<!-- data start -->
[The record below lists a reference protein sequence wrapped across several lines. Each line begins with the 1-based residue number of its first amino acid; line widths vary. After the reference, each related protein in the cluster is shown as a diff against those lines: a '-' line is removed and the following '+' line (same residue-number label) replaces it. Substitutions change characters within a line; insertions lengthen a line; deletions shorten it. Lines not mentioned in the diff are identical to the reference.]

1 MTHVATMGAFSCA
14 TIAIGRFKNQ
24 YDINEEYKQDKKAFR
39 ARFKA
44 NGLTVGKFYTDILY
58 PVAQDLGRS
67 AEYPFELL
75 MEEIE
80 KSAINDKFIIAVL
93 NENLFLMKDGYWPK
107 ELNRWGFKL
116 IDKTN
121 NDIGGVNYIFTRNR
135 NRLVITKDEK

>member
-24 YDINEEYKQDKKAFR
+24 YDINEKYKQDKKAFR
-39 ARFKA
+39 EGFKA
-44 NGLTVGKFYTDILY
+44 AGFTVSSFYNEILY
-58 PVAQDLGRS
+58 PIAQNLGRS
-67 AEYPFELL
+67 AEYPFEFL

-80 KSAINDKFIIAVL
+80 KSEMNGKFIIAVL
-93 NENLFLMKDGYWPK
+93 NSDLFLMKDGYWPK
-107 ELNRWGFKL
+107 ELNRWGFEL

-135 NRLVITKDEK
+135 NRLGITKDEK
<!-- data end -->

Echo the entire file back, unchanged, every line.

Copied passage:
[The record below lists a reference protein sequence wrapped across several lines. Each line begins with the 1-based residue number of its first amino acid; line widths vary. After the reference, each related protein in the cluster is shown as a diff against those lines: a '-' line is removed and the following '+' line (same residue-number label) replaces it. Substitutions change characters within a line; insertions lengthen a line; deletions shorten it. Lines not mentioned in the diff are identical to the reference.]

1 MTHVATMGAFSCA
14 TIAIGRFKNQ
24 YDINEEYKQDKKAFR
39 ARFKA
44 NGLTVGKFYTDILY
58 PVAQDLGRS
67 AEYPFELL
75 MEEIE
80 KSAINDKFIIAVL
93 NENLFLMKDGYWPK
107 ELNRWGFKL
116 IDKTN
121 NDIGGVNYIFTRNR
135 NRLVITKDEK

>member
-24 YDINEEYKQDKKAFR
+24 YDINEKYKQDKKAFR
-39 ARFKA
+39 EGFKA
-44 NGLTVGKFYTDILY
+44 AGFTVSSFYNEILY
-58 PVAQDLGRS
+58 PIAQNLGRS
-67 AEYPFELL
+67 AEYPFEFL

-80 KSAINDKFIIAVL
+80 KSEMNGKFIIAVL
-93 NENLFLMKDGYWPK
+93 NSDLFLMKDGYWPK
-107 ELNRWGFKL
+107 ELNRWGFEL

-135 NRLVITKDEK
+135 NRLGITKDEK